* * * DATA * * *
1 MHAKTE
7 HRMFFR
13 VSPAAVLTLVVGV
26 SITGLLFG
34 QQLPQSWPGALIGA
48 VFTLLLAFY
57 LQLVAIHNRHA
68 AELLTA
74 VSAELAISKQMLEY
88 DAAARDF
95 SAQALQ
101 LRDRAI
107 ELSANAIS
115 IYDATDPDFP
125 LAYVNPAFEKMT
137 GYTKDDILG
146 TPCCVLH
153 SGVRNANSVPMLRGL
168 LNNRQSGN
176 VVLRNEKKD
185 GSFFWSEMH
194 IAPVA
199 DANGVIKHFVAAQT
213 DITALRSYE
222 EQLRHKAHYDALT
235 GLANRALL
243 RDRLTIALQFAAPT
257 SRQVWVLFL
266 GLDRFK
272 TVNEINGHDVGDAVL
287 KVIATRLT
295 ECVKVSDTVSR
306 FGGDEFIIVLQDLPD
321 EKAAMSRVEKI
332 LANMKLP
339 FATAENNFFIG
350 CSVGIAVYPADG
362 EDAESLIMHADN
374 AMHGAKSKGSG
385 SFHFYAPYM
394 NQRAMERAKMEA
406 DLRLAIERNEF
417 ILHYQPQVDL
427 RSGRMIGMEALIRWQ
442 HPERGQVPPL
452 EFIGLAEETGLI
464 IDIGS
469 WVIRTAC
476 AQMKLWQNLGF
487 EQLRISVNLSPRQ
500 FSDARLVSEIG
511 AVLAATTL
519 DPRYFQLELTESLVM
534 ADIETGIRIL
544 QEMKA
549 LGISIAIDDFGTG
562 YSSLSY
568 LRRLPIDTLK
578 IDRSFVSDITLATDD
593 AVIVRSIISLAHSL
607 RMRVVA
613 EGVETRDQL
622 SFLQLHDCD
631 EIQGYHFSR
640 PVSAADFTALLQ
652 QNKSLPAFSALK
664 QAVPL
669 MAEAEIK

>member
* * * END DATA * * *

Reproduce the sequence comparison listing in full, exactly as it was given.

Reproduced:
1 MHAKTE
7 HRMFFR
13 VSPAAVLTLVVGV
26 SITGLLFG
34 QQLPQSWPGALIGA
48 VFTLLLAFY
57 LQLVAIHNRHA
68 AELLTA
74 VSAELAISKQMLEY
88 DAAARDF
95 SAQALQ
101 LRDRAI
107 ELSANAIS
115 IYDATDPDFP
125 LAYVNPAFEKMT
137 GYTKDDILG
146 TPCCVLH
153 SGVRNANSVPMLRGL
168 LNNRQSGN
176 VVLRNEKKD
185 GSFFWSEMH
194 IAPVA
199 DANGVIKHFVAAQT
213 DITALRSYE
222 EQLRHKAHYDALT
235 GLANRALL
243 RDRLTIALQFAAPT
257 SRQVWVLFL
266 GLDRFK
272 TVNEINGHDVGDAVL
287 KVIATRLT
295 ECVKVSDTVSR
306 FGGDEFIIVLQDLPD
321 EKAAMSRVEKI
332 LANMKLP
339 FATAENNFFIG
350 CSVGIAVYPADG
362 EDAESLIMHADN
374 AMHGAKSKGSG
385 SFHFYAPYM
394 NQRAMERAKMEA
406 DLRLAIERNEF
417 ILHYQPQVDL
427 RSGRMIGMEALIRWQ
442 HPERGQVPPL
452 EFIGLAEETGLI
464 IDIGS
469 WVIRTAC
476 AQMKLWQNLGF
487 EQLRISVNLSPRQ
500 FSDARLVSEIG
511 AVLAATTL
519 DPRYFQLELTESLVM
534 ADIETGIRIL
544 QEMKA
549 LGISIAIDDFGTG
562 YSSLSY
568 LRRLPIDTLK
578 IDRSFVSDITLATDD
593 AVIVRSIISLAHSL
607 RMRVVA
613 EGVETRDQL
622 SFLQLHDCD
631 EIQGYHFSR
640 PVSAADFTALLQ
652 QNKSLPAFSALK
664 QAVPL
669 MAEAEIK

>member